The Future of Machine Learning & Javascript | Asim Hussain


Keynote NDC Sydney 2016: If I knew then what I know now – Scott Hanselman

#angular #videos #talks

BrowserSync, Gulp and TypeScript

I was creating a simple web app with VueJS (without cli, no single file component) and I thought it would be good to have a local server which watches changes, auto-transpiles TypeScript and later maybe builds(minify, terser, copy files etc.) for the production. By using BrowserSync & Gulp, a typescript project can be easily watched, and the browser can be auto-reloaded in case of any changes. Let’s assume we have .ts files and index.html in “src” folder. The following gulpfile compiles the TS files into “dist” folder, watches for the changes and reloads the browser in case of changes. It still requires the build function for the production but it would be similar to development function, maybe terser plugin can be added.

const { series, watch, src, dest } = require('gulp');
var ts = require('gulp-typescript');
var sourcemaps = require('gulp-sourcemaps');
var tsProject = ts.createProject('tsconfig.json');
var server = require('browser-sync').create();

const paths = {
    scripts: {
        ts: 'src/*.ts',
        dest: 'dist/js/'

function reload(done) {

function serve(done) {
        server: {
            baseDir: './dist'

let development = function() {
    return tsProject.src()

const mywatcher = () => {
    const watcher = watch(paths.scripts.ts, series(development, reload))
    watcher.on('change', (path) => {
        console.log(`File ${path} was changed.`);
const dev = series(development, serve, mywatcher );
exports.default = dev;

Another simple example. It uses terser and browsersync, dist folder is alway ready to deploy. It is for single js file but can be modified:

const { series, watch, src, dest } = require('gulp');
const terser = require('gulp-terser');
var server = require('browser-sync').create();

function copyAssets() {
    return src('src/assets/*')

function copy() {
    return src('./src/app.js')
            mangle: { toplevel: true },
            compress: true

function reload(done) {

function serve(done) {
        server: {
            baseDir: './dist'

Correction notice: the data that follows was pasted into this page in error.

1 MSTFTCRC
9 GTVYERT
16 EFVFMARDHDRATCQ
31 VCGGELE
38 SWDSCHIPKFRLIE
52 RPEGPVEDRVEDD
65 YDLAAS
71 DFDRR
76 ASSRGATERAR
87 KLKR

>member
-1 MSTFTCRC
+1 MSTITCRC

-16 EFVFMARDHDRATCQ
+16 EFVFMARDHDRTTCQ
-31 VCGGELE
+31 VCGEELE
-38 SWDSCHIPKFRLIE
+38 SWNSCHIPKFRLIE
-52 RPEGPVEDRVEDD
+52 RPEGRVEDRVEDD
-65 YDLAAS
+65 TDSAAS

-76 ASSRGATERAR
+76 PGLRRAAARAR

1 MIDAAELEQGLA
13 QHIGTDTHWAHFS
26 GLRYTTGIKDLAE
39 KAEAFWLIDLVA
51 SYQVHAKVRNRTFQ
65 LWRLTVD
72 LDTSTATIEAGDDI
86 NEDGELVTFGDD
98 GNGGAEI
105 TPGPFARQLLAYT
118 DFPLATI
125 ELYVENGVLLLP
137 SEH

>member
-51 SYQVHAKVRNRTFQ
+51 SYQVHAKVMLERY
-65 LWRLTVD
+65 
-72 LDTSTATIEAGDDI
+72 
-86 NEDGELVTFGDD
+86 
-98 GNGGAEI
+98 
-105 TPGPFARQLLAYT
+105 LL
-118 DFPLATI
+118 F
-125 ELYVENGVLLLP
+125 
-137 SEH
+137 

const watcher = () => {
    const watcher = watch('src', series(copyAssets, copy, reload))
    watcher.on('change', (path) => {
        console.log(`File ${path} was changed.`);
exports.default = series(copyAssets, copy, serve, watcher);

There is a gulp plugin for the same purpose:

Use browsersync to start a server from a folder and watch all the files for changes:

 browser-sync start --server './' --files './'

#typescript #gulp #vuejs #javascript

Angular – Scroll to a…

Angular – Scroll to a div in child component

Child Component

<div  #scrollToPoint>
div to scroll

Return scroll point to parent

 @ViewChild('scrollToPoint', { static: false }) scrollToPoint: ElementRef;
  constructor() { }
  ngOnInit() {
  getScrollPoint() {
    return this.scrollToPoint;

Parent Component

  @ViewChild(ChildComponent, { static: false }) childComponent: ChildComponent;
 scroll() {

This would work fine. If you have another button in a child and want to listen to that to scroll, you can add an event emitter:

Parent HTML

<app-child-hero (startHereClick)="scroll()"></app-child-hero> >

Child HTML

<button type="button" class="btn btn-danger" (click)="startHere()">Start Here</button>

Child Class

 @Output() startHereClick: EventEmitter<boolean> = new EventEmitter();
 startHere() {



Azure – Application Settings and Connection Strings

Resources for storing connection string and application string in azure apps.


#azure #azure-database